(see previous Games? In Learning? I’m Confused…)

Game Theory is a branch of applied Mathematics which looks at competitive situations where two or more people have conflicting interests – it is not the theory of using games in learning.

Game Theory has been applied in many situations and contexts through history, most notably the Cold War, Global Politics, Economics and of course games like Poker, Rock, Paper, Scissors, Nim and Liars Dice (see this post – Red Dead Redemption)

The Prisoners Dilemma is synonymous when introducing Game Theory. Summarized briefly:

**Two criminals, Prisoner A & Prisoner B are put in different rooms and given a similar deal. If one implicates the other, he may go free whilst the other receives a 10 year sentance. If neither of the crimanals talk, both are given 1 year sentances, and if both implicate each other, they each receive a 5 year sentence. **

Each criminal has an optimum strategy of implicating the other, and thus in equilibrium each receives a harsh punishment, but both would be better off if each remained silent. (This is assuming that both Prisoner A & B are rational)

There are various iterations of the Prisoners Dilemma and it has been seen in popular media in various guises over the years:

(See Golden Balls & Game Theory for a nice explanation here)

John Nash, a famous mathematician and Nobel Laureate, whose work in game theory provided insight into the forces that govern chance and events inside the complex system of daily life, was made famous by popular media in the movie, A Beautiful Mind. This excerpt from the movie looks at Nash as he begins to formulate his idea of the Nash Equilibrium – for which he would later win a Nobel prize for his contributions in Game Theory.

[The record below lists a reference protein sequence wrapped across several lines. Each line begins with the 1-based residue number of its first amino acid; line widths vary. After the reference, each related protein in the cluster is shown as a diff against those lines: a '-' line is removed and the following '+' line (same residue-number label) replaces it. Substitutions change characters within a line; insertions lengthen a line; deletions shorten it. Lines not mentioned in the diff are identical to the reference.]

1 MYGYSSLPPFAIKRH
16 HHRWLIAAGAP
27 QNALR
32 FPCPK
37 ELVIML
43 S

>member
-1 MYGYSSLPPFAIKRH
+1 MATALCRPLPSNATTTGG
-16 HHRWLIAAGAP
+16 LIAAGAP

A Nash Equilibrium is a state in the game where no player has an incentive to deviate. Each player’s equilibrium strategy is known by the other players, and no player has anything to gain by changing only his own strategy. When all the players in this case go for the blonde, every player can increase his payoff by deviating.

One of my favourte instances of Game Theory is the Truel. Breifly:

**Mr. Black, Mr. Gray, and Mr. White are fighting in a truel. They each get a gun and take turns shooting at each other until only one person is left. Mr. Black, who hits his shot 1/3 of the time, gets to shoot first. Mr. Gray, who hits his shot 2/3 of the time, gets to shoot next, assuming he is still alive. Mr. White, who hits his shot all the time, shoots next, assuming he is also alive. The cycle repeats. If you are Mr. Black, where should you shoot first for the highest chance of survival?**

(Hint: Think from the points of view of Mr. Gray and Mr. White, not just Mr. Black.)

See a Truel in action in the Clint Eastwood Western The Good, The Bad, The Ugly.

So Game Theory is a branch of Mathematics that uses vocabulary like Nash Equilibrium, complete/incomplete information, zero sum, variable sum, optimal strategy, deviation, expected value etc. – it’s not the Theory of using Games in learning.

Next Post: Game-Based Learning

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